.try in Ruby on Rails

Throughout the course of module 2 at Flatiron School (Ruby on Rails), I kept seeing the .try method being used in examples (particularly for password authentication) and wasn’t really sure what the method was doing. It just seemed like some Rails magic, as everything else does, and I wasn’t sure how to use it correctly — so I did some research, and it’s actually a really useful method.

Example code where .try would be helpful in cleaning up code

One place where .try is really useful and often used is in a log in method//sessions controller. Here, on line 18, the code is a little more complex than necessary. First, I find the user by the email they put into the login form. Then, to authenticate the user’s password, I first have to say if there is a user (if @ user), AND if that user’s password is correct, then log that user in. It’s a little repetitive, and a place where .try comes in handy.

Slightly cleaner code using .try

What the .try method does (according to the documentation) is it invokes the method called as the first argument on .try, and calls that on the receiver, just like any other method. Where it’s useful is that if the receiver (here, @ user) doesn’t respond to the method, instead of breaking and raising an error, it just returns nil. So! In a login method, you can see where this would be useful. If the user puts in the wrong email or doesn’t have an account, they won’t exist in the database and won’t be found by the User.find_by method. But then the next line won’t break because of that, and there isn’t an extra if and statement in the code.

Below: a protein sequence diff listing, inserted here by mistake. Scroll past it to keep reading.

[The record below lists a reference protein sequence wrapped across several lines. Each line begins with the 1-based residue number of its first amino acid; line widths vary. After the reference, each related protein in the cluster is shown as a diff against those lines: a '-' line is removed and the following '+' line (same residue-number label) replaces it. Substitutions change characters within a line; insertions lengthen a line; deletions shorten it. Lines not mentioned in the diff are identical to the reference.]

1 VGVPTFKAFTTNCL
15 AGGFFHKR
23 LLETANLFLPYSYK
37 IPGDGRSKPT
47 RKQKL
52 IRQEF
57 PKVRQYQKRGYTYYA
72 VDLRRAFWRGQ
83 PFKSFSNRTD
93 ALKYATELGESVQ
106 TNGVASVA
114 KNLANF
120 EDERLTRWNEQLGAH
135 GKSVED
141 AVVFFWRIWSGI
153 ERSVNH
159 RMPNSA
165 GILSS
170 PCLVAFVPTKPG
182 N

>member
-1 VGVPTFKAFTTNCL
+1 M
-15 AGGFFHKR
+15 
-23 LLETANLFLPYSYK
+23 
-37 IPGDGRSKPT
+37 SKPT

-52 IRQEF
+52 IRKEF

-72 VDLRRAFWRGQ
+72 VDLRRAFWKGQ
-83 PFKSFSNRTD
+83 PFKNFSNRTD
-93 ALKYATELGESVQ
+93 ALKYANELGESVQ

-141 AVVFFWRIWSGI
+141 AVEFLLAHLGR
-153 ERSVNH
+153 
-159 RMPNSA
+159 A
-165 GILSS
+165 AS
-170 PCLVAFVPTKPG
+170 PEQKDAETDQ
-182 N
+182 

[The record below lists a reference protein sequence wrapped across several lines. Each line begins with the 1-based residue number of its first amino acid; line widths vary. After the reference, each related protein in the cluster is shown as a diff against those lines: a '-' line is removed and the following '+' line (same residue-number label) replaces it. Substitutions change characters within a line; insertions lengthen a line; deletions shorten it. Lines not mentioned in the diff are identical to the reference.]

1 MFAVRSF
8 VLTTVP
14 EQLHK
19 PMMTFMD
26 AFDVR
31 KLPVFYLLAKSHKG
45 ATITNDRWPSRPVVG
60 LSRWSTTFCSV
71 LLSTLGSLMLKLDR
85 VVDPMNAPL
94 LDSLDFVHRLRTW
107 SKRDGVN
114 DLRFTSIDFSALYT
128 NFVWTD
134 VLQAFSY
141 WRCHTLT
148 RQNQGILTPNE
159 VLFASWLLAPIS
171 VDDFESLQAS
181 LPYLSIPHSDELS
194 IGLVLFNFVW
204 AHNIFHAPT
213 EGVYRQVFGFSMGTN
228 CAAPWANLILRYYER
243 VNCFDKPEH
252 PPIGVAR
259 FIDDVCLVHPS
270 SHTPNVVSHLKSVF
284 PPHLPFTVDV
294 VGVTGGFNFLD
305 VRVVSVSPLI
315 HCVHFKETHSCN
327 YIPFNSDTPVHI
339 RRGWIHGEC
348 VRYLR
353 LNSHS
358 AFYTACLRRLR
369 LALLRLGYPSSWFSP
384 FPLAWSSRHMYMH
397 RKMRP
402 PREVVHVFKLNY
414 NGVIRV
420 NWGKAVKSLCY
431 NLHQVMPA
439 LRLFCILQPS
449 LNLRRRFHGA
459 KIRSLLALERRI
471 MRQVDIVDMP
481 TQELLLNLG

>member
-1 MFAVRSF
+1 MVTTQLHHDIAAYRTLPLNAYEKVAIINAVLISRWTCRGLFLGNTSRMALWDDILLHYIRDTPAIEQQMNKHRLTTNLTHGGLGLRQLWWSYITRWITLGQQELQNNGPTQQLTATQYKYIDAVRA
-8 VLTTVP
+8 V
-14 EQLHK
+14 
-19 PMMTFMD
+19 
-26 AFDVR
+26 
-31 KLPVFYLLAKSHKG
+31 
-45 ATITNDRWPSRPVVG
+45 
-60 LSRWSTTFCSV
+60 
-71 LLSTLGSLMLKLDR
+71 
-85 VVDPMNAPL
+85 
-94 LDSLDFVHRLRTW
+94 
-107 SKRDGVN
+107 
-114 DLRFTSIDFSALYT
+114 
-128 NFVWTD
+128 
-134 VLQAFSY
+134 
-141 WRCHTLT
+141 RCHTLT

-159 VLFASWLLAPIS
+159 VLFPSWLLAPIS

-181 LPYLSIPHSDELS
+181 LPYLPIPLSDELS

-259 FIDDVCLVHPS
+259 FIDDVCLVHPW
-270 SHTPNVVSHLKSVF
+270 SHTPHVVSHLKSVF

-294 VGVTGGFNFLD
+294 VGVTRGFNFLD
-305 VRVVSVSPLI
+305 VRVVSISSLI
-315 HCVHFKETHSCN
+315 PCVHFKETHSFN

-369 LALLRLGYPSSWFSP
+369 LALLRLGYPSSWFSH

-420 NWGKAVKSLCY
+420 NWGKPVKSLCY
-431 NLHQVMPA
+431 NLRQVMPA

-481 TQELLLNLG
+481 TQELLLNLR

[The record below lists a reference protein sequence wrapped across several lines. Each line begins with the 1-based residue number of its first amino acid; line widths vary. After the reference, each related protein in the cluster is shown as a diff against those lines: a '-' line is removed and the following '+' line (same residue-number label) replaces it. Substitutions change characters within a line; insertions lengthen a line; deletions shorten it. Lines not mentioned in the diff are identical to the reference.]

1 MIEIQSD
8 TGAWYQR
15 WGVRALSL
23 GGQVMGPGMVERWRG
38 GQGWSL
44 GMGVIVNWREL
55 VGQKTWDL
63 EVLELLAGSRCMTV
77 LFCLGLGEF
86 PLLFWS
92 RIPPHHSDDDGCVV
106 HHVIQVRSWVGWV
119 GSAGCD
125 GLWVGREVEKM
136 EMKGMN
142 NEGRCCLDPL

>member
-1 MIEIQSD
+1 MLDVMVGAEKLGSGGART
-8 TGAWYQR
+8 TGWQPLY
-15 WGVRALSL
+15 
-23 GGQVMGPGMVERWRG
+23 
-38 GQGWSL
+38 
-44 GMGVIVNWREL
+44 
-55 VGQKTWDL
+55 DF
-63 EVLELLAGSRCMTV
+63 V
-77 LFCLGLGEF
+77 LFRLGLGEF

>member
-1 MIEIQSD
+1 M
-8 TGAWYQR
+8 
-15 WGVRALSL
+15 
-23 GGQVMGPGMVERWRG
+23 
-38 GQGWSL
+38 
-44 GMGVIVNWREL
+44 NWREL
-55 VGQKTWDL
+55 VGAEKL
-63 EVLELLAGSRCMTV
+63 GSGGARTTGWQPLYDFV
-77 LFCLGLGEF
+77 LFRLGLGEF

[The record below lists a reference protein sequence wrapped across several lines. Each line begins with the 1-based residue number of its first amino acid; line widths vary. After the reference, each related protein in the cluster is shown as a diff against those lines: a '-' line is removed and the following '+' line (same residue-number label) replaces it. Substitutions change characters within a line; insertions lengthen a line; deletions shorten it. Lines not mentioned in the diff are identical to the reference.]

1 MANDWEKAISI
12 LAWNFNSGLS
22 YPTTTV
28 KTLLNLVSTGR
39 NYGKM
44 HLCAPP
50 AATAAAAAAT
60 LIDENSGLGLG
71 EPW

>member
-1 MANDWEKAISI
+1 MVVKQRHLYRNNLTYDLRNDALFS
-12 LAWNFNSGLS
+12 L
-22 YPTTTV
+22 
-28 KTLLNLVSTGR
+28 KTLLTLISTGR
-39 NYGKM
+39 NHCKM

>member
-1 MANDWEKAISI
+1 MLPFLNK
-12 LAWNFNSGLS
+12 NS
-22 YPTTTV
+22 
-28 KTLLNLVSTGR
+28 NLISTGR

Another example use of the .try method

This can be used in a number of places to clean up the code and prevent errors if a user doesn’t exist, or if, in the case above, a user has been deleted or the activity itself has been deleted and therefore no longer has an owner. This code (using the public activity gem to display a timeline of user activity) was breaking when a user deleted their comment, until I went back into the code and added the .try method.

It’s pretty straightforward to use, although it doesn’t seem easy at first glance! I will definitely continue using .try in my Rails code to clean things up a bit and prevent errors, and hopefully this blog helped clear it up for you, too.